Figure 6: A certificate (prepared by SCP or MC) must be posted near the space that has been determined safe for entry while work is in progress.
Potential Hazards:

Without warnings, workers may enter unsafe spaces and be exposed to safety and health hazards.

Requirements and Example Solutions:
  • The (warning) signs posted shall be presented in a manner that can be perceived and understood by all employees. [29 CFR 1915.16(a)]
  • If the space contains an oxygen-deficient or -enriched atmospheres, the space must be labeled "Not Safe for Workers" and not entered until the oxygen content is between 19.5% and 22%. [29 CFR 1915.12(a)(2)]
  • If the concentration of flammable vapors or gases in the space is equal to or greater than 10 percent of the lower explosive limit the space must be labeled "Not Safe for Workers" and not entered until the concentration of flammable vapors is maintained below 10% of the LEL. [29 CFR 1915.12(b)(2)]
  • If the space contains an air concentration of a material which exceeds a Part 1915 Subpart Z permissible exposure limit (PEL) or is IDLH, the space shall be labeled "Not Safe for Workers." [29 CFR 1915.12(c)(2)]
  • The shipyard competent person report and/or Marine Chemist certificate must be posted in the immediate vicinity of the effected operation while work is in progress. [29 CFR 1915.7(d)(2) and 29 CFR 1915.14(a)(2)]
  • Signs prohibiting sources of ignition within or near spaces that previously contained flammable or combustible liquids or gases must be posted at the entrance to those spaces, in adjacent spaces, and in the open area adjacent to those spaces. [29 CFR 1915.13(b)(10)]
  • A warning sign or label may be posted at the means of access if the entire work area has been tested. [29 CFR 1915.16(b)]
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Determine Illumination Needs
Figure 7: Explosion proof light Figure 7: Explosion proof light.

Figure 8: Temporary lighting in dark enclosed space Figure 8: Temporary lighting in dark enclosed space.
Potential Hazards:
  • Workers entering spaces containing flammable or combustible vapors and gases are at risk of fire and explosion if the space also contains improper electrical equipment.
  • Inadequate illumination in a space can lead to injuries from slips, trips, and falls.
  • Workers entering inadequately illuminated spaces may become disoriented and fail to find the exit. This prevents the worker from safely exiting the space.
  • Inadequate illumination can prevent workers from safely performing tasks.
Requirements and Example Solutions:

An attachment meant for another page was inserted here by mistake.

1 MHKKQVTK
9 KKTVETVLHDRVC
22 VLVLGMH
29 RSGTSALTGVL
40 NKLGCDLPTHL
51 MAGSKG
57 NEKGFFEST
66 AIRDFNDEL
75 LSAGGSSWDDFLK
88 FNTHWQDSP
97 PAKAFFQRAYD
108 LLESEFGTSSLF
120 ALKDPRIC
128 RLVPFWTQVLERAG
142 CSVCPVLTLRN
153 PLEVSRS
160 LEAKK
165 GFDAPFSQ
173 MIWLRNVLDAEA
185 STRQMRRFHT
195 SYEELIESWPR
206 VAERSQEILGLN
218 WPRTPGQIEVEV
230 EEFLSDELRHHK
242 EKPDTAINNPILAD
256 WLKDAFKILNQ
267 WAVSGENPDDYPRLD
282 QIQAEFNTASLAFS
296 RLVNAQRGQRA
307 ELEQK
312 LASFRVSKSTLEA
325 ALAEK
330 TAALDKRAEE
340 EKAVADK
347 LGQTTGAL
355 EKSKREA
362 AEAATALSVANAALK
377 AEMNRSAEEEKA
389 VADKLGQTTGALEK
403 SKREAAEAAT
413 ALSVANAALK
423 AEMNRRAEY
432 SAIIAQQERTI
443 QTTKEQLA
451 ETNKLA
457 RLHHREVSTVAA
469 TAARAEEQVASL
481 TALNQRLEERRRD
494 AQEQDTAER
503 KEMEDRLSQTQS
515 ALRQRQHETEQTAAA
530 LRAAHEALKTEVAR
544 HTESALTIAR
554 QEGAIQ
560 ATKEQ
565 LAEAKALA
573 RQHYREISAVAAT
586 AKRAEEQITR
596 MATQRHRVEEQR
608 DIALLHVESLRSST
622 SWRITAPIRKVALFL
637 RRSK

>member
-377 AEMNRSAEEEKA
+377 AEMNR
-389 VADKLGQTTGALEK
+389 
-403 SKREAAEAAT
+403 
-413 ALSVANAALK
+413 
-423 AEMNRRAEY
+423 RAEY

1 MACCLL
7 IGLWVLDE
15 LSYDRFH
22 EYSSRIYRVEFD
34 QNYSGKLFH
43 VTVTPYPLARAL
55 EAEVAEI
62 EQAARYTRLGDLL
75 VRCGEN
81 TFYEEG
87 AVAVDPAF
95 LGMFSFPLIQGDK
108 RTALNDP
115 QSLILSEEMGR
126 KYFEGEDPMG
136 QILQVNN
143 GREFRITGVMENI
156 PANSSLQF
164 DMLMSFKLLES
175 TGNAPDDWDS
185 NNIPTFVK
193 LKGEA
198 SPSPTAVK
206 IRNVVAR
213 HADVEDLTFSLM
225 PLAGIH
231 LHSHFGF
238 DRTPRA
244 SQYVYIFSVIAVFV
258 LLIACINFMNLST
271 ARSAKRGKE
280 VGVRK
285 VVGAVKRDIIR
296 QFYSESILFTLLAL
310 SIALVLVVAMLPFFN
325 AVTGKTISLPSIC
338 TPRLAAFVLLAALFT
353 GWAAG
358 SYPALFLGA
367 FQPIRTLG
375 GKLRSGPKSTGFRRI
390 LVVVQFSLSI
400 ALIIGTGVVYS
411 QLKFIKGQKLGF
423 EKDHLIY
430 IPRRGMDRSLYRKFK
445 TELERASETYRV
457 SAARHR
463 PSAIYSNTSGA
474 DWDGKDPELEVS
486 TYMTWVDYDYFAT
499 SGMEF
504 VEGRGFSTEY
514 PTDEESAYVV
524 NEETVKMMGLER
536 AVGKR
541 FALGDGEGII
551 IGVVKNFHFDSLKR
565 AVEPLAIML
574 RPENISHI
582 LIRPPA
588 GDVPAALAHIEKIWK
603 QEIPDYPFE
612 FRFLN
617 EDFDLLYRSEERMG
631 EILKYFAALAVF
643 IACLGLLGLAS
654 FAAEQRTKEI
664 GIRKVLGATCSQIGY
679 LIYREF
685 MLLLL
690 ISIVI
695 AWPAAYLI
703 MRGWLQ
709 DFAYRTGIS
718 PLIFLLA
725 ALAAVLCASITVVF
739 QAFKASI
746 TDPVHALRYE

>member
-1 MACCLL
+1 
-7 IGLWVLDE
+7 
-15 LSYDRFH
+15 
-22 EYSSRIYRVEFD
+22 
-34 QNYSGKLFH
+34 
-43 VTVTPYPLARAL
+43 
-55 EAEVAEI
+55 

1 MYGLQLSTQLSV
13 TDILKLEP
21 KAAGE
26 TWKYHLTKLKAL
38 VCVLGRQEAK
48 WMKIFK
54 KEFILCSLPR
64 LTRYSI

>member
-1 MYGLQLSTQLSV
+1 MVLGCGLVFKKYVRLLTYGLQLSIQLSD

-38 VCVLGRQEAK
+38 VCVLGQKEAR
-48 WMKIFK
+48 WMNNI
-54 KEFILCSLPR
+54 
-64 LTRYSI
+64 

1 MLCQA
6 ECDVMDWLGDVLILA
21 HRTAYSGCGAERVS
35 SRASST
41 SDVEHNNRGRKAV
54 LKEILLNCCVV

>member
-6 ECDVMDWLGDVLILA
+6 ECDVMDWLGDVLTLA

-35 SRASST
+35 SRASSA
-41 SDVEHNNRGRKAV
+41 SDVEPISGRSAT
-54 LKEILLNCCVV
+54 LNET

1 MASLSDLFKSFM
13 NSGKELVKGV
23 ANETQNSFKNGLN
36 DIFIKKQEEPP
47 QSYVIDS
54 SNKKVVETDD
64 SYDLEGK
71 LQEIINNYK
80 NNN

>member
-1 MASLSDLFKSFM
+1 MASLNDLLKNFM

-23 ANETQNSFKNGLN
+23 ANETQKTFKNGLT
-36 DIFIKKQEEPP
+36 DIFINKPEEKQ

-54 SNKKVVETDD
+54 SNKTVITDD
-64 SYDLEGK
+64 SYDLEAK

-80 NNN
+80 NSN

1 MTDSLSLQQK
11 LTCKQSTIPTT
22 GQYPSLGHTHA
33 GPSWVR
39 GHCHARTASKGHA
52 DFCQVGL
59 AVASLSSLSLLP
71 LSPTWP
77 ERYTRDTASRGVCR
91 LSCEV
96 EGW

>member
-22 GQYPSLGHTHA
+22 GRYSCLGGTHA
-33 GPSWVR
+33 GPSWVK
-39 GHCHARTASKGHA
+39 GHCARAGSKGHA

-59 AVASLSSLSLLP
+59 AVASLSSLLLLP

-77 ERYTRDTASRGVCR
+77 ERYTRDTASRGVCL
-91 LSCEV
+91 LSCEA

• Only explosion proof, self-contained portable lamps (e.g. explosion-proof flashlight) or other electric equipment approved for hazardous locations by a National Recognized Testing Laboratory (NRTL), shall be used until the space is deemed "Safe for Workers". [29 CFR 1915.13(b)(9)]
  • All means of access and walkways leading to work areas as well as working areas themselves must be adequately illuminated. [29 CFR 1915.92(a)]
  • Temporary lights must meet the requirements of 29 CFR 1915.92(b) and (c).
  • Where temporary lighting from sources outside the vessel is the only means of illumination, portable emergency lighting equipment must be available to provide illumination for safe movement of employees. [29 CFR 1915.92(d)]
  • Employees must not be permitted to enter dark spaces without a suitable portable light. [29 CFR 1915.92(e)]
  • The use of matches and open flame lights is prohibited.[29 CFR 1915.92(e)]
  • In non-gas free spaces, portable lights must meet the requirements of 29 CFR 1915.13. [29 CFR 1915.92(e)]
  • All illumination equipment must meet the requirements of 29 CFR 1915.92.
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Select PPE for Workers
Figure 9: Workers at risk from fumes, heat and flying debris
Figure 9: Workers at risk from fumes, heat and flying debris.

Figure 10: A good PPE hazard assessment results in proper PPE selection for these workers Figure 10: A good PPE hazard assessment results in proper PPE selection for these workers.
Potential Hazards:
  • Toxic, corrosive, irritant, or high pressure/temperature cleaning agents and their application equipment, may put the safety and health of workers at risk.
     
Requirements and Example Solutions:
  • A hazard assessment must be made to determine the appropriate PPE. [29 CFR 1915.152(b)]
  • Also see the PPE requirements for specific cleaning operation hazards that may be encountered:
Additional Resources:
  • See the Ship Repair: PPE module for information on general PPE requirements and example specific cleaning operation PPE.